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A dire and crippling crisis

Despite rising water literacy, shortage of water in the country is increasing — ensuring a sustainable supply system is the way forward

A dire and crippling crisis

I dare to say that I do not believe there would be water wars; or that cities would run out of water; or that we wouldn't have any water to drink. I say this while acknowledging that we have a dire and crippling crisis of water shortage in the country and it is getting worse day by day. The fact is that we have new water guzzlers like the booming cities and the industries. But at the same time, available water is increasingly getting polluted. Now climate change is adding to this crisis. Rain is now more uncertain and more extreme, leading to more droughts and more floods.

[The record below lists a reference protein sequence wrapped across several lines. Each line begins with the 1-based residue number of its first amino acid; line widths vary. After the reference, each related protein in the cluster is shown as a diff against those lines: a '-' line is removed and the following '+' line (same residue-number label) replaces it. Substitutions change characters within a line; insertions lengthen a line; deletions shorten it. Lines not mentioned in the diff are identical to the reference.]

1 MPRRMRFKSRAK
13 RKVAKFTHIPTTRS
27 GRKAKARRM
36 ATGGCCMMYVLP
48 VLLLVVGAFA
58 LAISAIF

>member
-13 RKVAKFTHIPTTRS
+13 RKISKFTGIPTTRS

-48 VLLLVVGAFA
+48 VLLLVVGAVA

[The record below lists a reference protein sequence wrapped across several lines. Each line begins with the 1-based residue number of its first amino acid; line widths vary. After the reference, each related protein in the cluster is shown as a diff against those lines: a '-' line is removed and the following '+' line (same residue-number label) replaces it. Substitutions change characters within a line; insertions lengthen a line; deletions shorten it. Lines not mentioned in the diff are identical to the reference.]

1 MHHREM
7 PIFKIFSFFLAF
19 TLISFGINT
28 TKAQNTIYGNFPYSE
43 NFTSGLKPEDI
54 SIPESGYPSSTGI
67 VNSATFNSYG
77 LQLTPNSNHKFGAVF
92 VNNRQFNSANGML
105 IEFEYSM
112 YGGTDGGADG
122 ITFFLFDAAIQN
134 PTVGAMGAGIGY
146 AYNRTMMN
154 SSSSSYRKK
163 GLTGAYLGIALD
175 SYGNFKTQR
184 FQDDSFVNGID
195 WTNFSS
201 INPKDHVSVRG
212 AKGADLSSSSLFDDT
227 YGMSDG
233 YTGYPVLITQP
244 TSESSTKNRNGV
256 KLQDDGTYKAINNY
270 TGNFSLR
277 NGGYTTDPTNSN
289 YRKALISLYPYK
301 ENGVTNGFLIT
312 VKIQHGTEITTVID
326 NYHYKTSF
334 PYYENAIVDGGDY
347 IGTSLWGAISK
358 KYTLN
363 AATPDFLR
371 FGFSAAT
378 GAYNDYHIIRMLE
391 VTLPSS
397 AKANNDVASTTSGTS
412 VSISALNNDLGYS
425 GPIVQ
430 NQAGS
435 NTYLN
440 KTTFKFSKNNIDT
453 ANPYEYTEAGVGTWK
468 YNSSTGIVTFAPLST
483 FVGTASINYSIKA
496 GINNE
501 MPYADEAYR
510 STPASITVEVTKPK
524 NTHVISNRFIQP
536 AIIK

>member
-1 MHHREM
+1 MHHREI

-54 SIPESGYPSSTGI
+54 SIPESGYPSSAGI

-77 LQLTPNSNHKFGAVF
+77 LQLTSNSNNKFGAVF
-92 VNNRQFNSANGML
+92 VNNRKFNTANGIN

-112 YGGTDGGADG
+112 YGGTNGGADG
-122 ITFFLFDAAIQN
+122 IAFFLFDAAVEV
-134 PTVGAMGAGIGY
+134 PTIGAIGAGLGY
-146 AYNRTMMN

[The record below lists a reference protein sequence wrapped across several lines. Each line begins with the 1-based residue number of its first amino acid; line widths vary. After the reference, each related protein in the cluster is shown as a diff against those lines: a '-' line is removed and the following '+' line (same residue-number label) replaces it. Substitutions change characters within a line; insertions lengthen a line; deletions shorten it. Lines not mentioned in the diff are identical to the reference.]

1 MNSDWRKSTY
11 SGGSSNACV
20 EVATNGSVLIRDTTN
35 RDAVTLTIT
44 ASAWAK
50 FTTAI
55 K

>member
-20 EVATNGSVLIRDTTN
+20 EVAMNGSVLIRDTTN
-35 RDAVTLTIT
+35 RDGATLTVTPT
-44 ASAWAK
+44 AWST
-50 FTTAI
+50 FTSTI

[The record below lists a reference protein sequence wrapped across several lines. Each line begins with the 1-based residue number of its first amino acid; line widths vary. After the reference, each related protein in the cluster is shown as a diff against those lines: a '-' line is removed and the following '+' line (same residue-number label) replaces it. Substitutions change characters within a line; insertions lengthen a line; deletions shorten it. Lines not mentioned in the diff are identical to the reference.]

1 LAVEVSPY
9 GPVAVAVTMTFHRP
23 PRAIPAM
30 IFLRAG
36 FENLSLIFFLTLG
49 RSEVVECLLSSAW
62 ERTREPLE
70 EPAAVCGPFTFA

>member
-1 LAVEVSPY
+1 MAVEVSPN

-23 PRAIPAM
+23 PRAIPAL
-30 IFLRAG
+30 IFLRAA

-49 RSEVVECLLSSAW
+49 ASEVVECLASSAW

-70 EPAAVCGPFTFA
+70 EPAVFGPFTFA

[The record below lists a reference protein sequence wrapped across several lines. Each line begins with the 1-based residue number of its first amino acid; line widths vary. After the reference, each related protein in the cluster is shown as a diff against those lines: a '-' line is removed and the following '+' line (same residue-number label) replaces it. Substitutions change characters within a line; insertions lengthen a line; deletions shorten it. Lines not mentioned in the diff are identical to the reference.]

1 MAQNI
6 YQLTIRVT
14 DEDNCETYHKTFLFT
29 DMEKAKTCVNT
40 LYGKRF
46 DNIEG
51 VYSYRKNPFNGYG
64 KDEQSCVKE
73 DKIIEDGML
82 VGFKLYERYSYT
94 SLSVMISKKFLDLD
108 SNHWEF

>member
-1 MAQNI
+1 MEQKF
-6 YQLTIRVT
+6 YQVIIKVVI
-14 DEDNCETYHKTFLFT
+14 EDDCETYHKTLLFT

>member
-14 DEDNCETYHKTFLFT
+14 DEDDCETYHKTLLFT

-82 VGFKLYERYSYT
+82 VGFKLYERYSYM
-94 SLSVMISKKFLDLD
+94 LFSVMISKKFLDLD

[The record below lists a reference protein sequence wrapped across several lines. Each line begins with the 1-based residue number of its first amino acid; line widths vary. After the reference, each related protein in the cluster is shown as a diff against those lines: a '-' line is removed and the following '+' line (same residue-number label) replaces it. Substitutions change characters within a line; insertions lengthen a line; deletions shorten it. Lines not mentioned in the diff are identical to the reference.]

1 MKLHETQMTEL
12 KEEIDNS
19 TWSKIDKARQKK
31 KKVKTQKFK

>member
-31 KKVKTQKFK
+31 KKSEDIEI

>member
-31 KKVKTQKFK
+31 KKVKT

I say this because water is a replenishable resource — it snows and rains each year. More importantly, other than in the case of agriculture, we don't consume water. We use and discharge. Therefore, it can be treated and then re-used and recycled. So, this is where we can bring in a change in the future.

But this means getting the policy and practice of water management right. The good news is water literacy has grown. Let's take a quick trip down the policy memory lane to understand how much we have learnt. Till the late 1980s, water management was largely confined to the issue of irrigation projects—the building of dams and canals to store and then supply water to long distances. But then came the period of severe drought spells of the late 1980s. It became clear that it was not enough to only plan for augmenting water through large projects. This was also when the Centre for Science and Environment (CSE) published its report, Dying Wisdom, which documented technologies for rainwater harvesting in diverse agroecological regions of India. Our slogan for that period was: "Rain is decentralised, so is the demand for water." So, capture rain where and when it falls.